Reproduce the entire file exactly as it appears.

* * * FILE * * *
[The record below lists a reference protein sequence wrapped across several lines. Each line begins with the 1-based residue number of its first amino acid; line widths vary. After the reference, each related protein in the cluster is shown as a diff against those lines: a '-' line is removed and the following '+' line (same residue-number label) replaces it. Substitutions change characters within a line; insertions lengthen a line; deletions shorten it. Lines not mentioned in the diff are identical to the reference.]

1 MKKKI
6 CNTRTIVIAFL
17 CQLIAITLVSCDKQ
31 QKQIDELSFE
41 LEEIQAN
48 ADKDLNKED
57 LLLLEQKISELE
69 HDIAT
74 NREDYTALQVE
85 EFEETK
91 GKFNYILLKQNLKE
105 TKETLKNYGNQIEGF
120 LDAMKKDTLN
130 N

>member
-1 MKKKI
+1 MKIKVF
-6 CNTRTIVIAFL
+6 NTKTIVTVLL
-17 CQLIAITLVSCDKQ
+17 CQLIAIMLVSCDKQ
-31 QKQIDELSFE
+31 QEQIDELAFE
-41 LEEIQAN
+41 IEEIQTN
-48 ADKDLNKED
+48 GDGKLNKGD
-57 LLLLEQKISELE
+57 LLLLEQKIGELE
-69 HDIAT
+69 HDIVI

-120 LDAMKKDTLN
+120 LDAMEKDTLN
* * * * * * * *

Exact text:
[The record below lists a reference protein sequence wrapped across several lines. Each line begins with the 1-based residue number of its first amino acid; line widths vary. After the reference, each related protein in the cluster is shown as a diff against those lines: a '-' line is removed and the following '+' line (same residue-number label) replaces it. Substitutions change characters within a line; insertions lengthen a line; deletions shorten it. Lines not mentioned in the diff are identical to the reference.]

1 MKKKI
6 CNTRTIVIAFL
17 CQLIAITLVSCDKQ
31 QKQIDELSFE
41 LEEIQAN
48 ADKDLNKED
57 LLLLEQKISELE
69 HDIAT
74 NREDYTALQVE
85 EFEETK
91 GKFNYILLKQNLKE
105 TKETLKNYGNQIEGF
120 LDAMKKDTLN
130 N

>member
-1 MKKKI
+1 MKIKVF
-6 CNTRTIVIAFL
+6 NTKTIVTVLL
-17 CQLIAITLVSCDKQ
+17 CQLIAIMLVSCDKQ
-31 QKQIDELSFE
+31 QEQIDELAFE
-41 LEEIQAN
+41 IEEIQTN
-48 ADKDLNKED
+48 GDGKLNKGD
-57 LLLLEQKISELE
+57 LLLLEQKIGELE
-69 HDIAT
+69 HDIVI

-120 LDAMKKDTLN
+120 LDAMEKDTLN